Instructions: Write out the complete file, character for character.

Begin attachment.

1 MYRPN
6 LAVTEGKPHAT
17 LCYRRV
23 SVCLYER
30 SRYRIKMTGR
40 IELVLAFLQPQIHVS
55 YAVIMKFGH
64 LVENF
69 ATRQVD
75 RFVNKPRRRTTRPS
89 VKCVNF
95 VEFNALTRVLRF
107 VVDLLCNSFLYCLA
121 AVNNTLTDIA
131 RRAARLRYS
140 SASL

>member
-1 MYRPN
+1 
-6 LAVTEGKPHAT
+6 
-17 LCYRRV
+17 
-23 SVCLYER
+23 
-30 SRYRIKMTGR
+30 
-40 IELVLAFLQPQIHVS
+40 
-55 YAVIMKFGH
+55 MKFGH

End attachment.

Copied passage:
1 MYRPN
6 LAVTEGKPHAT
17 LCYRRV
23 SVCLYER
30 SRYRIKMTGR
40 IELVLAFLQPQIHVS
55 YAVIMKFGH
64 LVENF
69 ATRQVD
75 RFVNKPRRRTTRPS
89 VKCVNF
95 VEFNALTRVLRF
107 VVDLLCNSFLYCLA
121 AVNNTLTDIA
131 RRAARLRYS
140 SASL

>member
-1 MYRPN
+1 
-6 LAVTEGKPHAT
+6 
-17 LCYRRV
+17 
-23 SVCLYER
+23 
-30 SRYRIKMTGR
+30 
-40 IELVLAFLQPQIHVS
+40 
-55 YAVIMKFGH
+55 MKFGH